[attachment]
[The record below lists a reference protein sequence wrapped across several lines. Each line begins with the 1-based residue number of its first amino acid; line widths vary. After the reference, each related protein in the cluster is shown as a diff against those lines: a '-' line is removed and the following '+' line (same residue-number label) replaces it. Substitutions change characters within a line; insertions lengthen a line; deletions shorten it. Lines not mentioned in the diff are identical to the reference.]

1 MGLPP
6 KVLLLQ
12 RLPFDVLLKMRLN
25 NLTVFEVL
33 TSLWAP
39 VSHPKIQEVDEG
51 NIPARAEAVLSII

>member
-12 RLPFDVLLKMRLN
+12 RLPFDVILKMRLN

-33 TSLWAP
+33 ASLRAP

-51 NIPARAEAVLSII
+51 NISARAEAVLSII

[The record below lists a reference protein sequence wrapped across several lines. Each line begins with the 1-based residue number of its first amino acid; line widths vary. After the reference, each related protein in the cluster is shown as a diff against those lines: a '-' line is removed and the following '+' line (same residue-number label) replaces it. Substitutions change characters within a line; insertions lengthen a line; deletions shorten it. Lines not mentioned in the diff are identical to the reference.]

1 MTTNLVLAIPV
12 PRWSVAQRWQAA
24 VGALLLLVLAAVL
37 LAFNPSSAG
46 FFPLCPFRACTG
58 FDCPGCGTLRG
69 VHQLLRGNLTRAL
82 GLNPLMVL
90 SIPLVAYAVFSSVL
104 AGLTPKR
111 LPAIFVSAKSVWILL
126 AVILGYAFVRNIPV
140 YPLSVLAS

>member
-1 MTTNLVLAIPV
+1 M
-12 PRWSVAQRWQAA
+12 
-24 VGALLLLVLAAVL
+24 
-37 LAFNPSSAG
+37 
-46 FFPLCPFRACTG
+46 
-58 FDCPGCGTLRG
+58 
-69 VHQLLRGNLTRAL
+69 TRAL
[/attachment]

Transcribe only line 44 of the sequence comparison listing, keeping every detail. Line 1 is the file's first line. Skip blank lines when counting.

+69 TRAL